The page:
Facebook, Google, and Twitter testified before a Senate committee: it provided evidence of how tech prefers power over decentralization, even if it means regulation
Kennedy’s two lines of questions combined revealed the tech companies’ testimony for the paradox it was: on the one hand, their sheer scale means it is impossible to fully stamp out activities like Russian meddling; on the other, that same scale means they all have the most intimate information on nearly everyone.
Is what is acceptable driven by what is right or what is collectively decided? What if the powers that be decide unilaterally?
This line of questioning highlights the problems raised by Kennedy: if the powers that be also happen to have massive investigatory power over basically everyone, then at what point do the internal rules and norms against utilizing that power become overwhelmed by the demand that right thinking be enforced? The tech companies argued throughout this testimony that they took their responsibility seriously, and would snuff out bad actors. Who, though, decides who those bad actors are?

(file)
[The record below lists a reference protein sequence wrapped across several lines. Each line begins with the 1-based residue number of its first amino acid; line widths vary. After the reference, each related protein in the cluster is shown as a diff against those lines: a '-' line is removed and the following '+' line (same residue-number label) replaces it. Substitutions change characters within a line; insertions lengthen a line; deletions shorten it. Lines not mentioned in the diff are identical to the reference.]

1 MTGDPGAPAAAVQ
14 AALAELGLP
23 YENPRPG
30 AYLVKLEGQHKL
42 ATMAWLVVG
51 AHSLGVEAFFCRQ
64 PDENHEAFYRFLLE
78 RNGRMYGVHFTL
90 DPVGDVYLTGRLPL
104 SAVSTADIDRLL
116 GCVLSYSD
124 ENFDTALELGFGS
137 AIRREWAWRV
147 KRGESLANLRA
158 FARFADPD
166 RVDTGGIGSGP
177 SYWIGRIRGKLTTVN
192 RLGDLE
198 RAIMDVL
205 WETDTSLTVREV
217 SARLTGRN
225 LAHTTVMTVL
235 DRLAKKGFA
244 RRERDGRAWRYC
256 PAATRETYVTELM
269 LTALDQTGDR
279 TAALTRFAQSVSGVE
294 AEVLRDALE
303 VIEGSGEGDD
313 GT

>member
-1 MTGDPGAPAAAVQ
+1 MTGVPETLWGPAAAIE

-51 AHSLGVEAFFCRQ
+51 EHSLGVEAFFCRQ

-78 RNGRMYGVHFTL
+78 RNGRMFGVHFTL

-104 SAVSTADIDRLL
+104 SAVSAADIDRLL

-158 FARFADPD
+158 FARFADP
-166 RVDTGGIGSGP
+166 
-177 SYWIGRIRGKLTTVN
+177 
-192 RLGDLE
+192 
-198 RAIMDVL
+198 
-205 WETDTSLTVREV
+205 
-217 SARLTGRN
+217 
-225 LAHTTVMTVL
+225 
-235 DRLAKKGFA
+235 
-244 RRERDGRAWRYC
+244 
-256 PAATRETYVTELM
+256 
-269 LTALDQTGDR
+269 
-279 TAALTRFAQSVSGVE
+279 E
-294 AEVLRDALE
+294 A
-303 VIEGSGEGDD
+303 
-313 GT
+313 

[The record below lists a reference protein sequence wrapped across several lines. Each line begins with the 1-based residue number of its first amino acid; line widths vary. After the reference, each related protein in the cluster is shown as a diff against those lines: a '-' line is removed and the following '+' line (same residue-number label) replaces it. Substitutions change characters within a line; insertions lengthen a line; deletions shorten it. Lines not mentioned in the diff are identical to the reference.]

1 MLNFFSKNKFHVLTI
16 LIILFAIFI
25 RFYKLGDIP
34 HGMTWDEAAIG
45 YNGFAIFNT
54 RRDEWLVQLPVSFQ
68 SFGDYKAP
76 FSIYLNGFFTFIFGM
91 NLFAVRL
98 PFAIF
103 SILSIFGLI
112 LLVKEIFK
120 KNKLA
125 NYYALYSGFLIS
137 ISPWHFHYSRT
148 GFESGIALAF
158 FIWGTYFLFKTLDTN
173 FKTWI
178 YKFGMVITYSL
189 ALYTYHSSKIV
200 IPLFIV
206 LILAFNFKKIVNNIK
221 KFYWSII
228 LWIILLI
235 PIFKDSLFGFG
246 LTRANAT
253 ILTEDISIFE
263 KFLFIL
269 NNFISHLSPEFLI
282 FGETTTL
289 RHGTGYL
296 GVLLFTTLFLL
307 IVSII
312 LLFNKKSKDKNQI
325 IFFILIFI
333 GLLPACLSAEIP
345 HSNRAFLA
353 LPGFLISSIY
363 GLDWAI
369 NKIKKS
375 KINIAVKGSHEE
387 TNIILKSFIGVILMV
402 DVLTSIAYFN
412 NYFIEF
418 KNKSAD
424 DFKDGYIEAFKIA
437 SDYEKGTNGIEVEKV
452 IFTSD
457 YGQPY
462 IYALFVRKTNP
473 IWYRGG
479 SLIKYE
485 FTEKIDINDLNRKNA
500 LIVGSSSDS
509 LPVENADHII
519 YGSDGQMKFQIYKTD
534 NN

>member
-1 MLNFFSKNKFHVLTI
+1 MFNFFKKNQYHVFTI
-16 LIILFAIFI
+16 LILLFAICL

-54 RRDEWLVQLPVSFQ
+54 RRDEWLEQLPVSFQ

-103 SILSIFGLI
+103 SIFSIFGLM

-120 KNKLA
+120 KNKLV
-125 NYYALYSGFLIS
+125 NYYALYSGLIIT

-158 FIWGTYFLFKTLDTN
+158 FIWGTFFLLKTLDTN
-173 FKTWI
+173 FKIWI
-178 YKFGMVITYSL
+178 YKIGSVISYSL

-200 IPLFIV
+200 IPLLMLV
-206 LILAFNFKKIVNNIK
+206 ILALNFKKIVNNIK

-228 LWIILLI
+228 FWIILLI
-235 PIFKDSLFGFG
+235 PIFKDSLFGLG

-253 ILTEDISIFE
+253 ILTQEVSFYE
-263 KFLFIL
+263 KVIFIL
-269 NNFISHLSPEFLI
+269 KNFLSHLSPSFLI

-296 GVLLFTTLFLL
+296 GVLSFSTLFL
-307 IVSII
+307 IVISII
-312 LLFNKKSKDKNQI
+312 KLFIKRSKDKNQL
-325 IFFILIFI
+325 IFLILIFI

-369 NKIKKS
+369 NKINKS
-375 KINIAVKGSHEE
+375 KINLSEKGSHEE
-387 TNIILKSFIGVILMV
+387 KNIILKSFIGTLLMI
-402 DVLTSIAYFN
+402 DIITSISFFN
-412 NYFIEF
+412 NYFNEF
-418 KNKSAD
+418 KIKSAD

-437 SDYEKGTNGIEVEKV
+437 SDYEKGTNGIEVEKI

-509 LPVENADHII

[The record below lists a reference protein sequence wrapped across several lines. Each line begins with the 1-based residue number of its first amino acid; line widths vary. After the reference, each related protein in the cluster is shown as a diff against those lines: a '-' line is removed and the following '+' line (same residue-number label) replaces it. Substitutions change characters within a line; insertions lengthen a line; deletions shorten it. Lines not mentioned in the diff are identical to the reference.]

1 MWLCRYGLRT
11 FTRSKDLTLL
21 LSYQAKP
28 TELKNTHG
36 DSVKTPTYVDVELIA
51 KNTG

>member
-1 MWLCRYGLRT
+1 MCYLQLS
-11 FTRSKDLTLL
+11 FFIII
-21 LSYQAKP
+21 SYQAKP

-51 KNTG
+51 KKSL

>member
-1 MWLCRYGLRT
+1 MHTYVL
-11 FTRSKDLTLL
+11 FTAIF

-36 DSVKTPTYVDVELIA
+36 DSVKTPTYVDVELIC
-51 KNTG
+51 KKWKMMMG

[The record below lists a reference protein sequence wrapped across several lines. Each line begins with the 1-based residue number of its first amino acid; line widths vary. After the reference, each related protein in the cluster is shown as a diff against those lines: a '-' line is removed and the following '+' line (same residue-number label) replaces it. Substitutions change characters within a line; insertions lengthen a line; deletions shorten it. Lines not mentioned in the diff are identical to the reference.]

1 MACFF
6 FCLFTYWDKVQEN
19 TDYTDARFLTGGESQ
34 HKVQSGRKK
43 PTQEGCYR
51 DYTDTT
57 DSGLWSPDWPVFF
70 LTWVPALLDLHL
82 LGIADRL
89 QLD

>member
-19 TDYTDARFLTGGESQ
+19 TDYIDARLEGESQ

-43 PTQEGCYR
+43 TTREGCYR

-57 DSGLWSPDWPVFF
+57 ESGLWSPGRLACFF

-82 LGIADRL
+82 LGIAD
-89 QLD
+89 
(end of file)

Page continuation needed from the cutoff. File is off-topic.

This also highlights the absurdity in Stretch’s declaration that “We want our ad tools to be used for political discourse, certainly. But we do not want our ad tools to be used to inflame and divide.” Politics is inflammatory, and it does divide. To endeavor to stamp out inflammatory and divisive statements is, by definition, to exercise a degree of power that is clearly latent in Facebook et al, and clearly corrosive to the democratic process.
The fact of the matter is that Facebook (and Google) is more powerful than any entity we have seen before. Magnifying the problem is that, over the last year, Facebook has decided to “take responsibility”, and what is that but a commitment to exercise their control over what people see?